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This article was originally published on Landscape News


“From California to Nepal, Indigenous peoples and local communities (IPLCs) have succeeded in managing restoration projects on their own lands. This demonstrates why they must be actively involved in planning through to post-project monitoring if ecological restoration work is to succeed.

That’s the conclusion of an opinion article based on an extensive review of existing research and published in the journal Restoration Ecology. The article urges greater engagement with IPLCs, who are often living on the front lines of environmental change.

“Indigenous peoples and local communities have to be brought in on decisions about restoration… decisions on what should be restored, and how it has to be restored,” says Victoria Reyes-García, lead author of the paper and ICREA research professor at the Environmental Science and Technology Institute of the Universitat Autònoma de Barcelona (ICTA-UAB).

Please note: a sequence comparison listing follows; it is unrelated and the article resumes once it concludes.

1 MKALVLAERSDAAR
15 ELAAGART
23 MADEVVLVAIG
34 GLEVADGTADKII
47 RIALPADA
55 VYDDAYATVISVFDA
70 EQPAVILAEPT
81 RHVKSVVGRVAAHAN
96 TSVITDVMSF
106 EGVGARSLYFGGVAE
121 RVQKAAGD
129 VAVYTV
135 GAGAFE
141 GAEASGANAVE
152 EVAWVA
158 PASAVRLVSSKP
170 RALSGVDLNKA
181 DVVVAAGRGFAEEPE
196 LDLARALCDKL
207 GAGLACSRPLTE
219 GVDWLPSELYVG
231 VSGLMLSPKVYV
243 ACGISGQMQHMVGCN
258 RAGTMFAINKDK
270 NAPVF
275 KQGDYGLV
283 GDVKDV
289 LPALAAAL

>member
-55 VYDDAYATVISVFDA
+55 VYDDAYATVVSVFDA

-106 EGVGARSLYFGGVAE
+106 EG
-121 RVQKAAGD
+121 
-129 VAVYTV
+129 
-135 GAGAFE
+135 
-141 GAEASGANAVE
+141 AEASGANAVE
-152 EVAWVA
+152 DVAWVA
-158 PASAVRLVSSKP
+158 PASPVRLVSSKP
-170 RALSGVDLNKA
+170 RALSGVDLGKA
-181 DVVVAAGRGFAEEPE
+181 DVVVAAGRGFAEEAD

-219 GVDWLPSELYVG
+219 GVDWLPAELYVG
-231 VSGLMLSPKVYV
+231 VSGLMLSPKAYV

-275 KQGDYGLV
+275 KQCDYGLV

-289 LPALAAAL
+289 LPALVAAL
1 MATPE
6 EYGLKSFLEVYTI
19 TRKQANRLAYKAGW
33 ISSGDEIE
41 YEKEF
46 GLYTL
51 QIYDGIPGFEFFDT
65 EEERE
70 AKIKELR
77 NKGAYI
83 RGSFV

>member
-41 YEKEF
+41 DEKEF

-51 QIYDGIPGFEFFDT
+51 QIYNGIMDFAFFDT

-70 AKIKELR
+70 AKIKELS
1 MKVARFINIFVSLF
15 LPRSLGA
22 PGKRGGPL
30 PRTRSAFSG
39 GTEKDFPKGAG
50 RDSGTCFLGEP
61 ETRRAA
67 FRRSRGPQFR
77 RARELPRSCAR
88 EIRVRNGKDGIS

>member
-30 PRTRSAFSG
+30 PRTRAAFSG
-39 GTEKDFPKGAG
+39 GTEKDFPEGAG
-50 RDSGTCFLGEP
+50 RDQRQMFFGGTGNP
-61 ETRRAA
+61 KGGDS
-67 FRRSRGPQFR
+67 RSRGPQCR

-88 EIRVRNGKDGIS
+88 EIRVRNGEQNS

“There are all these targets set and all of these efforts made to restore ecosystems, but we scientists or the politicians should not be deciding alone… the IPLCs are the ones who live in these areas, so they should be brought in when decisions are made.”

The opinion article points to examples of IPLCs leading successful restoration of their own lands and waters after such areas had been overexploited or degraded by others. In California, for instance, traditional fire regimes have been used to restore overgrown broad‐crowned black oak tree stands. In Alaska, the Qawalangin Tribe received funding to restore coastlines affected by pollution. In Nepal, government regulations that devolved state forests to community control in the 1970s slowed deforestation and resulted in many communal forests and watersheds being safeguarded and restored, in turn increasing ecosystem services as well…”

Read on at: Landscape News.